I first met Bernard Ward, when I was directing a documentary about his long time friend, Demetrius 'Hook' Mitchell. Hook was a streetball legend and Bernard was known for his skills in his own right. When I went to Bernard's home for the first initial interview, a young man emerged from a back bedroom, who was quite tall, but a quiet speaker. Leon Powe, at the time, was a junior in high school, and Bernard had taken him under his wing after a series of unfortunate circumstances that had befallen upon his family. Now, that Leon has a NBA championship ring thanks to his stellar play for the Boston Celtics, their relationship continues to flourish. I have always believed that Leon and Bernard's bond is one of the greatest examples of the power of mentoring. I am pleased to share with the GlobalGrind community a conversation I had with them this week.
Bernard: I first met Leon when he used to hang out with my younger brother (Samuel Freeman) in middle school. My younger brother was a knuckle head and stayed in trouble, so I assumed Leon was a knuckle head too. A couple years later, I ran into Leon and he approached me about playing basketball. I figured I could use basketball as a means of keeping him out of trouble.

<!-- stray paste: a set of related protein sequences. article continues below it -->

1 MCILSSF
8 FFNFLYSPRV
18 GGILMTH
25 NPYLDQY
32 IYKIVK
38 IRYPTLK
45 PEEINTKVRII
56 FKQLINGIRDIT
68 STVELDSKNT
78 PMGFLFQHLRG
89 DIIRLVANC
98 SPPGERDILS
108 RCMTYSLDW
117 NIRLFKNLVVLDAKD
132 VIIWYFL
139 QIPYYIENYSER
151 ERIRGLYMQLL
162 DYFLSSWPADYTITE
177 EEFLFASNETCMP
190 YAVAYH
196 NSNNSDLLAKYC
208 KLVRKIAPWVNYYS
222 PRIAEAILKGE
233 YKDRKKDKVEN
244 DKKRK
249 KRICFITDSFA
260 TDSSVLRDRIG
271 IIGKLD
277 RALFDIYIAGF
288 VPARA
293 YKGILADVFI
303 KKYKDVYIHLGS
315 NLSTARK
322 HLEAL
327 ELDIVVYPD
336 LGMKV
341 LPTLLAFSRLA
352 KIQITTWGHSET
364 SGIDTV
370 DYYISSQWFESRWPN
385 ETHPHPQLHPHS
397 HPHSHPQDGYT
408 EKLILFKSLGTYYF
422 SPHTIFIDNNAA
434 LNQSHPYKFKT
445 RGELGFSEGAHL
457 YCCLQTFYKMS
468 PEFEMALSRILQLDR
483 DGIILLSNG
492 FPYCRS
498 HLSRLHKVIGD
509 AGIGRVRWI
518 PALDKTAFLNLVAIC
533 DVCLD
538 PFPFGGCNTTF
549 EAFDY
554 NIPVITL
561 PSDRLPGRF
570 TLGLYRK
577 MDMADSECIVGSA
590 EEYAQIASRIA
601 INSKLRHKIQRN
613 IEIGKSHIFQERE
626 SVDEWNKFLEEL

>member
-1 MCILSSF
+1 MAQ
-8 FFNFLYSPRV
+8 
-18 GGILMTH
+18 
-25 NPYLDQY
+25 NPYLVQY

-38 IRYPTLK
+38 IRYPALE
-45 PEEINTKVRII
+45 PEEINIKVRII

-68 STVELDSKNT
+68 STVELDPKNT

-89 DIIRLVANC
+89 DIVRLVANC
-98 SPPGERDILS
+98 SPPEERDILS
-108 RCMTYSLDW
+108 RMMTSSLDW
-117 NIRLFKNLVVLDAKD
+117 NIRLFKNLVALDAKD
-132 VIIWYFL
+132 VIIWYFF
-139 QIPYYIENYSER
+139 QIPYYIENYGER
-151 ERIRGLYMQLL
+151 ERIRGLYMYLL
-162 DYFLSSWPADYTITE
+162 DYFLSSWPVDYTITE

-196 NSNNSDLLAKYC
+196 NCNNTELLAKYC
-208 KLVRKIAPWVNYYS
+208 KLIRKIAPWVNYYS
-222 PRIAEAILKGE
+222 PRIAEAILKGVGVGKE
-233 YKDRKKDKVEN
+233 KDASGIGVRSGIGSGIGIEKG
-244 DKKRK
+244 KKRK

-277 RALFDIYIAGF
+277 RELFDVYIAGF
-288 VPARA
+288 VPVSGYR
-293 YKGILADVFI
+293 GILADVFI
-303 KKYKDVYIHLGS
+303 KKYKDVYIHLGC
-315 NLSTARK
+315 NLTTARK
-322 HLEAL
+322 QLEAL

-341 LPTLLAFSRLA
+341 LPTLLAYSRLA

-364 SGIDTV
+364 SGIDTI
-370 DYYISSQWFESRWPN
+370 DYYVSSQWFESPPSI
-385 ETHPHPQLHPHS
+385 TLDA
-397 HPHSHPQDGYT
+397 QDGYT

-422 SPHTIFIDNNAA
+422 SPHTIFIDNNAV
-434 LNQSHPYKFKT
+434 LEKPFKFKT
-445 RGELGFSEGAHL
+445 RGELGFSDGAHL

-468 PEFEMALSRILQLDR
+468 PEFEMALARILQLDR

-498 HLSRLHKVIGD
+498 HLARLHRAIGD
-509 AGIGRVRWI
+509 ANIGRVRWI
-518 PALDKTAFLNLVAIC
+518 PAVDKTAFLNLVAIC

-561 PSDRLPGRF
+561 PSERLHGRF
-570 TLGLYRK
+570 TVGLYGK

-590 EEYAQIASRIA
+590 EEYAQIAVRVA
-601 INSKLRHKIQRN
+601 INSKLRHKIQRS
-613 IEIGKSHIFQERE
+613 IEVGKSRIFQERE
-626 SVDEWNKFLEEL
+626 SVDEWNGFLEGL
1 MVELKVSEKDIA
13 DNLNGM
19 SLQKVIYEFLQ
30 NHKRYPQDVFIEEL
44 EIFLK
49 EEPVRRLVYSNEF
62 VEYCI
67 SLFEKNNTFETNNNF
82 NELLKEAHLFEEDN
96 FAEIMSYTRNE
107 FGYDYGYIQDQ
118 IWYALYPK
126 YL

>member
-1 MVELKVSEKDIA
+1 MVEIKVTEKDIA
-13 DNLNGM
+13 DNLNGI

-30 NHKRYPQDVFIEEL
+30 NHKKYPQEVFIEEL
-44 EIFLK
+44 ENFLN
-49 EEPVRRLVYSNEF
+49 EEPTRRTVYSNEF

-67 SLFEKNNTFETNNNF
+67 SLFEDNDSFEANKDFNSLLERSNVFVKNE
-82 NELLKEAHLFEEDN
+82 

Leon: I first met Bernard when I was hanging out with his little brother Samuel. We hung out in the neighborhood trying to see what we could get into and Bernard was always checking Samuel because he would get into trouble a lot.
Bernard: Leon was very open and completely accepting of me. He didn’t have a male figure in his life that he respected, so he looked to me for guidance. I took him almost everywhere with me, constantly talking to him, working with him in school, and exposing him to things that he wouldn't normally be exposed to. The only challenge was improving Leon's grades. Everything else was easy. Once Leon began to trust me and a few things I said came to light and worked out for him, everything else just fell into place. It took some help getting his grades together, but as long as I was behind him, encouraging him and not allowing him to fail or waiver, he stayed on track.
Leon: I thought Bernard was a cool dude. He always had a ball in his hand and would ask Samuel about his school work and tell him to stay out of trouble. Samuel always respected Bernard and looked up to him, so I did too. Bernard has this voice that triggers your attention, so when he speaks, you listen. Before I met Bernard, I wanted to be a lawyer, but at the time, I knew I didn’t have the grade